BIODIESEL & SVO DISCUSSION FORUMS






Sponsors    Biodiesel and SVO Forums Home    Forums  Hop To Forum Categories  Biodiesel  Hop To Forums  General Biodiesel Discussion    Why 2007 & Newer ULSD Emission Vehicles Don't Like Biodiesel
Page 1 ... 11 12 13 14 15 16 17 ... 33

Moderators: Shaun, The Trouts
Go
New
Find
Notify
Tools
Reply
  
Why 2007 & Newer ULSD Emission Vehicles Don't Like Biodiesel
 Login/Join
 
Member
posted Hide Post
As much as I hate Toyota! NO I hate Toyota! they are coming around. Like I said before! The manufactures are learning allot! and in a short time! Cummins is held off on development for a V configuration power plant (not a new thing for them remember the 906) for the Dodge and Nisan brand class 3 to 5 Vehicles due to budget. They have learned that the V configuration puts out less emissions then the Inline configuration makes Ford has developed a 6.4l aluminum head V configuration with the exhaust flow reversed.


1999 F-250 Running B-50 and getting over 24 miles per Gallon. and getting +/- 380 ftlbs of torque from modifications HA HA HEH! OOH! RAH! Semper Fi!
 
Location: Redding | Registered: December 21, 2008Reply With QuoteReport This Post
Member
posted Hide Post
quote:
As much as I hate Toyota! NO I hate Toyota!

Ever owned one? I bought N.American vehicles for most of my life. A few years ago when they wouldn't produce a reasonably sized diesel truck I bought a used Toyota diesel. The difference in quality and economy was amazing. I should have turned my back on N.American crap vehicles years ago. However I don't hate them, disdain and pity are more appropriate.



 
Location: coldest N.America | Registered: May 03, 2005Reply With QuoteReport This Post
member

posted Hide Post
I would hope that regardless of the manufacturer, they all would figure out a way to allow higher blends of Biodiesel to be run in the engines without issues like what we're seeing with the DPF post injection based systems.

While the complex new systems on engines are partly due to the ridiculous Tier II Bin 5 requirements (which I think are absolutely absurd--but another story in and of themselves), I really wish the auto manufacturers would consider Biodiesel as a larger part of the equation when they develop new diesel engine designs.




Utah Biodiesel Supply - Biodiesel Supplies, Parts, Kits, Tutorials, Decals & More
Utah Biodiesel Supply Blog - Tutorials, Articles, Pictures, & New Products!
Free Biodiesel Tutorial Videos - Learn to make Biodiesel through videos!
Utah Biodiesel Facebook Page - Stay up to date on all things Biodiesel!
 
Location: Utah | Registered: October 08, 2004Reply With QuoteReport This Post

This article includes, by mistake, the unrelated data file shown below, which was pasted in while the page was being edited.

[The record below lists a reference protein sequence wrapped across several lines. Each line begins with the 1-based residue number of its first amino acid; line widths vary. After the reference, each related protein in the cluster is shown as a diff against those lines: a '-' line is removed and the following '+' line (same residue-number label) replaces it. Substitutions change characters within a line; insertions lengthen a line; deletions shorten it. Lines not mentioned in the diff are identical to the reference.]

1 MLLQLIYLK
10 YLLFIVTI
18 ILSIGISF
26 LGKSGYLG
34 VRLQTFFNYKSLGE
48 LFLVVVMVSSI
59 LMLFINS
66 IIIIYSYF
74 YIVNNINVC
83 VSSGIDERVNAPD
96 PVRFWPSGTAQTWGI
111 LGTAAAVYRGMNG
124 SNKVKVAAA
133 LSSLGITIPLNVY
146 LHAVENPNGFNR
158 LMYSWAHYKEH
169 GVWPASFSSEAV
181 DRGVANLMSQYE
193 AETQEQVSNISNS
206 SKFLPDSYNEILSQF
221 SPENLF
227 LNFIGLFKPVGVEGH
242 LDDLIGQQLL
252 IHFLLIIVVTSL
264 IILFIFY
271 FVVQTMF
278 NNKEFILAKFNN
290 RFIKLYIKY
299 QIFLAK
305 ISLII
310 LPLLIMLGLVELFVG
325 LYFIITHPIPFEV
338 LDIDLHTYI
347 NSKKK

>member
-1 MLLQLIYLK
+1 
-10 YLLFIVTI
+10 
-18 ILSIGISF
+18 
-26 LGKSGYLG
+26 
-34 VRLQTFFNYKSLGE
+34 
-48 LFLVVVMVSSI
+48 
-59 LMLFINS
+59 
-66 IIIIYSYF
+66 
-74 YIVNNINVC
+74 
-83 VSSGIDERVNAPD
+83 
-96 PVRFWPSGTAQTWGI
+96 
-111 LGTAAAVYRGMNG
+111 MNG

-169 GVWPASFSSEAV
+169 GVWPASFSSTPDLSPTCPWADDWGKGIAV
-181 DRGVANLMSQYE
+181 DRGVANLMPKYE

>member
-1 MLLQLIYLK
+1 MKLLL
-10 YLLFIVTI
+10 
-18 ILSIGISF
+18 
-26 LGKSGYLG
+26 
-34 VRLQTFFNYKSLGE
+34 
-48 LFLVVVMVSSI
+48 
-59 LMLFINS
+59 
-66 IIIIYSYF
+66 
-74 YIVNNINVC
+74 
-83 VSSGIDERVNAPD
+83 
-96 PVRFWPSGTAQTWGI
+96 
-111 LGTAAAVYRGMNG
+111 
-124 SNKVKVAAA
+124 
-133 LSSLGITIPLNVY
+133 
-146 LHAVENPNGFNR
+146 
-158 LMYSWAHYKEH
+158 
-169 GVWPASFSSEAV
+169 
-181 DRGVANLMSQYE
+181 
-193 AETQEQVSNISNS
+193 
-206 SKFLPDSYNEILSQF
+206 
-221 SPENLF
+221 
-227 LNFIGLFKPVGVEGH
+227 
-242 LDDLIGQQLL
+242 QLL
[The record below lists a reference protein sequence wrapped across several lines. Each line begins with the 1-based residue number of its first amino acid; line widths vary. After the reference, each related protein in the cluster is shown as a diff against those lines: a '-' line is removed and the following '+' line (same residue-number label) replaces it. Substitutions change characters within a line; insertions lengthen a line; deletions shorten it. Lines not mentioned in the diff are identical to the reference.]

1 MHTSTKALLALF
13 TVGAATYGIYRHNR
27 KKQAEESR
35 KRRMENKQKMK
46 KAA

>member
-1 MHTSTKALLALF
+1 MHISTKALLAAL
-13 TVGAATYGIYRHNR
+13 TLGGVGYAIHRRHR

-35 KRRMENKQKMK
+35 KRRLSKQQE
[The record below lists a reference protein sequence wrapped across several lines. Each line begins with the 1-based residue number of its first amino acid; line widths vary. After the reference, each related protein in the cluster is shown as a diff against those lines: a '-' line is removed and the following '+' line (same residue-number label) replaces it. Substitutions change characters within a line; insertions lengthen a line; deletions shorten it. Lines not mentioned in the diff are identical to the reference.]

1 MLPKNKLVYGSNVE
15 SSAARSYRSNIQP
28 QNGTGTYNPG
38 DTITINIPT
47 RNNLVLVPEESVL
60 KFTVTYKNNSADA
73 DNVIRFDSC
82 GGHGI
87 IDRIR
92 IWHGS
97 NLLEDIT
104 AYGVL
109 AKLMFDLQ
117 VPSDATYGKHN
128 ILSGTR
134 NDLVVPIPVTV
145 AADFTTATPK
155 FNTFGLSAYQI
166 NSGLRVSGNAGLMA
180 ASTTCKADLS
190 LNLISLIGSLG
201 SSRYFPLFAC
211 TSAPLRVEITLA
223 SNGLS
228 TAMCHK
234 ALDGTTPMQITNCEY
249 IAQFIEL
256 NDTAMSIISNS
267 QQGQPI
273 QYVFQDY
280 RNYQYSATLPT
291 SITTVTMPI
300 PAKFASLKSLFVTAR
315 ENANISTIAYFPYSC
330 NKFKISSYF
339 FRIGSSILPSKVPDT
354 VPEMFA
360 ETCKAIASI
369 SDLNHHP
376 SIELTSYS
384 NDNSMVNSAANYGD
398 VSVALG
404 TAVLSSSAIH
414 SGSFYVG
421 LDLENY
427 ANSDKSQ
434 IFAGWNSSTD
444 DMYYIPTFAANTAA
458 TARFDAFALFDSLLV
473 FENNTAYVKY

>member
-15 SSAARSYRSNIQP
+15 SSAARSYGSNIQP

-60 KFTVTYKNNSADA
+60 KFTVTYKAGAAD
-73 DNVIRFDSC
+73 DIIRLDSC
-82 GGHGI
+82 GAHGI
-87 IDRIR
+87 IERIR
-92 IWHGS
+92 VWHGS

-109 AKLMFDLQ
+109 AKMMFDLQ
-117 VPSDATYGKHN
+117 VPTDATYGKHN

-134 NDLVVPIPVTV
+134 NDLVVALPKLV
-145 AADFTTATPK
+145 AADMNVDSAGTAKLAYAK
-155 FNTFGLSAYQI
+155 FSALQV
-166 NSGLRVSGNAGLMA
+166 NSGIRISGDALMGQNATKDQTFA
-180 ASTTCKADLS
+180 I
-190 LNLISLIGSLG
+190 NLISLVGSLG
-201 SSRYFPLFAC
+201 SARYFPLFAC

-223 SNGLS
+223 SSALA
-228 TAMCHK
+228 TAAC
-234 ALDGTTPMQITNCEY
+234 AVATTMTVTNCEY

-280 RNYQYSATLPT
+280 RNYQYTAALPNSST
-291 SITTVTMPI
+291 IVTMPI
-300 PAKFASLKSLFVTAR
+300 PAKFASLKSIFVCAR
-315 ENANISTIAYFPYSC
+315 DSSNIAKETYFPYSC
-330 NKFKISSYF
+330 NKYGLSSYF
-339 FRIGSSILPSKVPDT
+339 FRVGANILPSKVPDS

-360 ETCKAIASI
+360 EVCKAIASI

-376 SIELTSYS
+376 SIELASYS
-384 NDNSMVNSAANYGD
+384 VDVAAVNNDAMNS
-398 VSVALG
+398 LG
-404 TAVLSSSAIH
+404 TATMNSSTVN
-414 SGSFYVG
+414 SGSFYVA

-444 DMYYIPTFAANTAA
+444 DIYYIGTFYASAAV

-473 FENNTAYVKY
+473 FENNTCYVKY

Member
posted Hide Post
It appears that Toyota did it.
quote:

The 2007 LandCruiser 70 Series introduces Toyota's first V8 diesel engine. The 1VD-FTE engine delivers 151kW [205 HP] of power at 3400rpm and 430Nm [317 lb-ft]of torque from 1200 to 3200rpm - the flattest torque curve in the Toyota range of engines. The 4.5-litre, 32-valve, turbocharged and intercooled, high-pressure-injection engine is standard equipment in the new eight-model 70 Series range, replacing both a turbo and naturally aspirated diesel engine.
It is matched to a five-speed manual transmission, two-speed transfer and part-time 4WD system with manual front hubs.

Toyota's new turbo-diesel V8 LandCruiser 70 Series engine has achieved better fuel economy than the smaller-capacity straight-six turbo-diesel it supersedes. The new 4.5-litre diesel V8 has ADR81/01 fuel economy of 11.5 litres/100km* [20.5 MPG] for Cab Chassis and 11.9 litres/100km*[19.8 MPG] for Troop Carrier and new Wagon. The superseded straight-six 4.2-litre turbo-diesel engine had ADR 81/01 fuel economy of 11.7 litres/100km* in Cab Chassis and 12.0 litres/100km* for Troop Carrier.

The LandCruiser turbo-diesel V8 complies with Euro IV emission standards. Its fuel economy improvement over the superseded 4.2-litre straight-six Toyota turbo-diesel engine is a result of the latest diesel design technology including high-pressure (common-rail) electronic fuel injection and a variable vane-type turbocharger.

Toyota will endorse biodiesel fuel blends using FAME (Fatty Acid Methyl Esters that comply with either EN14214 or ASTM D6751 standards) of up to 5% volume concentration when mixed with conventional diesel fuel. The final product B5 (5% Biodiesel blend) at the pump must conform to the national Diesel Fuel Standard which is based on EN590.

Toyota does not use the fuel economy robbing DPF post injection based systems to achieve Euro IV emission standards



 
Location: coldest N.America | Registered: May 03, 2005Reply With QuoteReport This Post
member

posted Hide Post
Yet they still haven't brought it Stateside....I hear a Toyota Tundra in my driveway calling out for that thing.....




Utah Biodiesel Supply - Biodiesel Supplies, Parts, Kits, Tutorials, Decals & More
Utah Biodiesel Supply Blog - Tutorials, Articles, Pictures, & New Products!
Free Biodiesel Tutorial Videos - Learn to make Biodiesel through videos!
Utah Biodiesel Facebook Page - Stay up to date on all things Biodiesel!
 
Location: Utah | Registered: October 08, 2004Reply With QuoteReport This Post
Member
posted Hide Post
quote:
Yet they still haven't brought it Stateside..
..at least not for the average driver. Mines all over N.America seldom use anything but Toyota diesel trucks.



 
Location: coldest N.America | Registered: May 03, 2005Reply With QuoteReport This Post



member
posted Hide Post
quote:
Originally posted by Graydon Blair: